I'll leave it to Chris to fill in the details, but here are the basics of our camping trip from last week:
  • The route- East Bearskin, Moon, Deer, Caribou, Clearwater, Mountain, Moose, North Fowl, South Fowl, Royal River (east side), Royal Lake, Royal River (west side), John, East Pike, West Pike, Clearwater, Deer, Moon, East Bearskin
  • The length- 44 miles, three days of moving, two nights of camping
Best part... pictures!


As Chris wrote earlier, today was the first day of classes. It's strange- this is the first time I can remember not having to fight off the usual "back to school" sluggishness. It feels like we just had a long weekend, and now we're back at it. I'm happy that I don't feel like I've forgotten everything already, but a little nervous that I'm going to feel tired of school sooner than usual.

So, what's up for this semester/year?
  • Parasitology
  • Bacteriology
  • Professional Skills 3
  • Clinical Skills 3
  • General Pathology
  • Anti-Infective Agents
  • Clinical Epidemiology
  • Swine Core
  • Mini-rotations! We start learning our way around the hospital in short 2-hour blocks, in preparation for real rotations 4th year
  • Surgery! We'll be performing our first surgeries next semester (spays and neuters on shelter animals, to make them more adoptable)... yikes!
Last year was all about learning the "normal animal", the animal that is perfectly healthy and anatomically normal. This year, we start learning about what happens when things go wrong. They are already emphasizing that this year is the year to "start thinking like a doctor"- how would you conduct that physical exam, how would you take that animal's history, what would pop into your mind as possible causes of that animal's limping/vomiting/drippy eye?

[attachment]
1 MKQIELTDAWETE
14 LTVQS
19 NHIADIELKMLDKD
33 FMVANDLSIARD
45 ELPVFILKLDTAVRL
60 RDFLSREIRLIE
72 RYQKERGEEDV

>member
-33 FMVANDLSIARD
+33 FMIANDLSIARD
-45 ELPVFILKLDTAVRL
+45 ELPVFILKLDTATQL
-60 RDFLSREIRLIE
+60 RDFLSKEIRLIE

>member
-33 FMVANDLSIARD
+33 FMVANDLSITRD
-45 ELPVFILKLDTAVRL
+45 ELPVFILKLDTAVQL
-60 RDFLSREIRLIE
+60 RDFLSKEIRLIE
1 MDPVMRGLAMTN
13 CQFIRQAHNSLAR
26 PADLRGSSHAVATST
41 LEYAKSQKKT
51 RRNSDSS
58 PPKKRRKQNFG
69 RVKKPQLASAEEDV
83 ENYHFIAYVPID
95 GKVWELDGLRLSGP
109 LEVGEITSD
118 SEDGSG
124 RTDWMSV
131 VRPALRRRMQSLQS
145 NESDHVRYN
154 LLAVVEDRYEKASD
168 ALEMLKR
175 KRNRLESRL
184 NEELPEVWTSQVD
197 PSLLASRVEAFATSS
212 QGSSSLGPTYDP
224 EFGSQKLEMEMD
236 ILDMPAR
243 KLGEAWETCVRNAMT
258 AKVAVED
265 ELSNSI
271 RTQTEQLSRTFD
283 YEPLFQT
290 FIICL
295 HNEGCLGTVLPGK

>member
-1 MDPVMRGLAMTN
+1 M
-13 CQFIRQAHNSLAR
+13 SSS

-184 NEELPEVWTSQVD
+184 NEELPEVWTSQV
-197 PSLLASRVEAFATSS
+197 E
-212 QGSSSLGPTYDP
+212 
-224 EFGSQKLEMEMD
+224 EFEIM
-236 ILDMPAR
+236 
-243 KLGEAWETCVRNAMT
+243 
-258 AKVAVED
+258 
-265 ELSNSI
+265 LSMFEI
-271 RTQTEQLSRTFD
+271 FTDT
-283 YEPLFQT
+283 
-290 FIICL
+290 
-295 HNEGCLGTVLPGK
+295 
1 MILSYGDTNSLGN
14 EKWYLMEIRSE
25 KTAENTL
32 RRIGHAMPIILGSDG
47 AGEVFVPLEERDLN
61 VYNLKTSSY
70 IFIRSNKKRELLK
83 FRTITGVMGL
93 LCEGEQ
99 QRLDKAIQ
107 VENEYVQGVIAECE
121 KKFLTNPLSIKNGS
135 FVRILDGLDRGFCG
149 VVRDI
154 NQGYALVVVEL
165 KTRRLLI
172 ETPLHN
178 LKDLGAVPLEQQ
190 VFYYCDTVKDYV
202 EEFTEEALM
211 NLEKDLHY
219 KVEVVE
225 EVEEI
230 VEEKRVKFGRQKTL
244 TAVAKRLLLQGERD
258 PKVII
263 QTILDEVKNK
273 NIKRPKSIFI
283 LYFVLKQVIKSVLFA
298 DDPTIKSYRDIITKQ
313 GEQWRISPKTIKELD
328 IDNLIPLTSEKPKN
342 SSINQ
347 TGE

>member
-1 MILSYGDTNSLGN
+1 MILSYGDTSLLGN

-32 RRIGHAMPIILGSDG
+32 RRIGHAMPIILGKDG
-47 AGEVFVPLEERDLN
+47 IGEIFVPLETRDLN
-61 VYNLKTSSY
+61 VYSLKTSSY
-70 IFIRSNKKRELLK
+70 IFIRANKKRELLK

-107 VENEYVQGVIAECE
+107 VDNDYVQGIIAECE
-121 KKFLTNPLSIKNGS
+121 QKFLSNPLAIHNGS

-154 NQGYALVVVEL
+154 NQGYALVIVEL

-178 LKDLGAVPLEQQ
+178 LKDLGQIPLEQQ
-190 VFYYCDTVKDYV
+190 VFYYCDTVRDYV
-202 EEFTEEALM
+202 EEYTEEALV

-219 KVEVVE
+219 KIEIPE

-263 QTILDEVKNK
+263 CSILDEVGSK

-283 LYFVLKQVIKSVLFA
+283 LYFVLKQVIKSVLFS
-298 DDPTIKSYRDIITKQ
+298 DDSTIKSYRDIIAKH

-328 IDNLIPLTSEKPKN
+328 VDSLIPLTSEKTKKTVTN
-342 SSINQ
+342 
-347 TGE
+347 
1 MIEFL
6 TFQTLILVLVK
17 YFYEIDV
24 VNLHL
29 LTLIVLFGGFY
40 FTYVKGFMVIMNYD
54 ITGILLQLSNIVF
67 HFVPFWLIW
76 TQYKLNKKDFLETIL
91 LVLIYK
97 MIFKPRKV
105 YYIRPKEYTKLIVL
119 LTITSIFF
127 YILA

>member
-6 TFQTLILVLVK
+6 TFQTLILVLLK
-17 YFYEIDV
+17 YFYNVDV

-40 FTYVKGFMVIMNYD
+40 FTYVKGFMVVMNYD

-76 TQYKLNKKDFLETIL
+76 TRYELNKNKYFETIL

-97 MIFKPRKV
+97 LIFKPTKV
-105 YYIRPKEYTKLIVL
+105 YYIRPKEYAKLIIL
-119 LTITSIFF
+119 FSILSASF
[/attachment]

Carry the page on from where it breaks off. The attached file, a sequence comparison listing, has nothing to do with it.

The best quote of the day? "We don't like it when you miss a number of lectures due to a disease that we inflicted upon you." ~Pathology professor, warning us to wear gloves in the necropsy lab

I'm sure this year will bring lots more stories! Wish me luck...

Year 2, day 1.

Congrats to Megan for starting year no. 2 of Vet School! Winnie and I got to drop her off and snag some bagels at the morning breakfast and Winnie got TONS of attention and loving. She likes being famous! It remided me of something one of my favorite profs Charles Taliaferro said about his dog. To paraphrase,
No matter how successful you are, how much you have published and taught, when you are walking down the street with your dog you are aware that you are in the presence of greatness. People come up to you who would walk right by you just to touch and talk to your dog. Why can't they do that to me!'
In other news, Pipkin is doing much much better than we left him thanks to some serious love and care by Megan's mom and his antibiotics. He got to spend several days up north too hopping about in the grass and that did him lots of good. He is cleaning him self again as well as eating hay and generaly acting normal. His left eye was all goopy and crusted from not being able to shut all the way, and megan cleaned that out last night which made him look worse (it removed some fur around that eye) but made him feel better I am sure.

Also, I can't forget to say congrats to our friend Sarah on her first day of Vet School! Good luck and I hope you got a good seat :)

Sunday, September 02, 2007


We're back, with lots of dramatic tales to tell, but for now it's bedtime. A better update will come tomorrow!